Michael Anissimov is a dedicated All The Science contributor and brings his expertise in paleontology, physics, biology, astronomy, chemistry, and futurism to his articles. An avid blogger, Michael is deeply passionate about stem cell research, regenerative medicine, and life extension therapies. His professional experience includes work with the Methuselah Foundation, Singularity Institute for Artificial Intelligence, and Lifeboat Foundation, further showcasing his commitment to scientific advancement.
Discussion Comments
By kennethgass — On Feb 10, 2016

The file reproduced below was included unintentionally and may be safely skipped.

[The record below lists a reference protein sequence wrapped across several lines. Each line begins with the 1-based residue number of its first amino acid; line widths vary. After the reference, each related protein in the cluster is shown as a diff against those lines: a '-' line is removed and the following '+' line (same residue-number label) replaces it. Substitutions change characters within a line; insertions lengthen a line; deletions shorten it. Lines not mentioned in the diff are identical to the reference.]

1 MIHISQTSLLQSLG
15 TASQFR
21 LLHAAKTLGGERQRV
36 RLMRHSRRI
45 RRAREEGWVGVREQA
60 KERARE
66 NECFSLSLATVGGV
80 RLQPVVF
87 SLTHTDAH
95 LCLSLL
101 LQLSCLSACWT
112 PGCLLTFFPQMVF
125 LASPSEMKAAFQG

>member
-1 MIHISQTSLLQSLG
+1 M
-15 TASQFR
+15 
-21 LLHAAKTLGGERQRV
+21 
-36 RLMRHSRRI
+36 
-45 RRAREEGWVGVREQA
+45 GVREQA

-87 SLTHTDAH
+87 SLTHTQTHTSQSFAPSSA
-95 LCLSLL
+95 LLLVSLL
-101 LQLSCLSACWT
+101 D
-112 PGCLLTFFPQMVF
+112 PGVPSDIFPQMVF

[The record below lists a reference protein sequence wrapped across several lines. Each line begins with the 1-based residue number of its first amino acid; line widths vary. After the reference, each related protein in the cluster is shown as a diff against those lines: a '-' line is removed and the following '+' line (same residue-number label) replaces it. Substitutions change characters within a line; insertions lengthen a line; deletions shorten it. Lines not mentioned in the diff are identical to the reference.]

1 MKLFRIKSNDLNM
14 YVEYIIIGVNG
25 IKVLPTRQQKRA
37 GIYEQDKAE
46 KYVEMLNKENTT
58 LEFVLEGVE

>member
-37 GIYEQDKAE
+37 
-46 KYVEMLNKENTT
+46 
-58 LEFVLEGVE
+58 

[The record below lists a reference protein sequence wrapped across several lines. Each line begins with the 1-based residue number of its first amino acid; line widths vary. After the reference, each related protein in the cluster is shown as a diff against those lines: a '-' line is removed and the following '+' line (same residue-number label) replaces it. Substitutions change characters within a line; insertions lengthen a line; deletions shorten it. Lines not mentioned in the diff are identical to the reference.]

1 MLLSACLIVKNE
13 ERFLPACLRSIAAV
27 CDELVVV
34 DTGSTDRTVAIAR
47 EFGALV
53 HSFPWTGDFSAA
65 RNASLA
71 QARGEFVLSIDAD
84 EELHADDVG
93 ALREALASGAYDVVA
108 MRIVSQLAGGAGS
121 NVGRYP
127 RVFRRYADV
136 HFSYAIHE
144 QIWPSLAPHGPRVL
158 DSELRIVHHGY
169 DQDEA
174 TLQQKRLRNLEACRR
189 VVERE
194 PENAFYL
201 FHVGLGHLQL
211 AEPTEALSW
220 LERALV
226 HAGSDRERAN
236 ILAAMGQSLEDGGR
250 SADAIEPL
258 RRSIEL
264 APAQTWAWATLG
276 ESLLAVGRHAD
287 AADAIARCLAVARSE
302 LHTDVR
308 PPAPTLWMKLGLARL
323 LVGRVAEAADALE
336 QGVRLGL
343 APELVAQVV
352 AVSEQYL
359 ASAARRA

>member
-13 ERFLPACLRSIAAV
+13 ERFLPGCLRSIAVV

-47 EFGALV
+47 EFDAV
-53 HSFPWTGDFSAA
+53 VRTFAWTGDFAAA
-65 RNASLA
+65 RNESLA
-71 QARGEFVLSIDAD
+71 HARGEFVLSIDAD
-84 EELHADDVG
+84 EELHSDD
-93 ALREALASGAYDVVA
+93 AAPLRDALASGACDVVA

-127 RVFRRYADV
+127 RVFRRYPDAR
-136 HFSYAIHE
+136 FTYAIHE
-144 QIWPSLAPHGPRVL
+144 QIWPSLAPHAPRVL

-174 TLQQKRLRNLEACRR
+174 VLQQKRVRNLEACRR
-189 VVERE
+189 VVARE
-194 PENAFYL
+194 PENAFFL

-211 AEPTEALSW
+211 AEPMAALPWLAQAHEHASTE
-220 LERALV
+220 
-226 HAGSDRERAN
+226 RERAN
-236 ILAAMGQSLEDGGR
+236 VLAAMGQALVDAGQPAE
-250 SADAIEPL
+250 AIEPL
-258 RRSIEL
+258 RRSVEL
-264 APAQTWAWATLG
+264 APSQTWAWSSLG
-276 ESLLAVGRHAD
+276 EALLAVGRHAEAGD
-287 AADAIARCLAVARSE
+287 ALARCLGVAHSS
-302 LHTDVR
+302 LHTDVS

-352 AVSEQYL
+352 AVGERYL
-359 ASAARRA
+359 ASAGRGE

The question asked is "What were the first animals to walk on land" --- not "What were the first fully terrestrial animals to walk on land." Thus, an animal that walks on land only part of its time and whose ability to breathe air is undetermined still qualifies, and the first such animals to do this were euthycarcinoids and giant slug-like animals. Your statement "...no fossils have been found of the animals that made [Climactichnites and Diplichnites]" is not entirely correct.

While fossils of the slug-like animals that made Climactichnites still haven't turned up, several fossils of the euthycarcinoids that made Diplichnites (and Protichnites) have been found in Wisconsin and Quebec. Impressions of the Wisconsin euthycarcinoid have been found that essentially show that euthycarcinoid making Protichnites.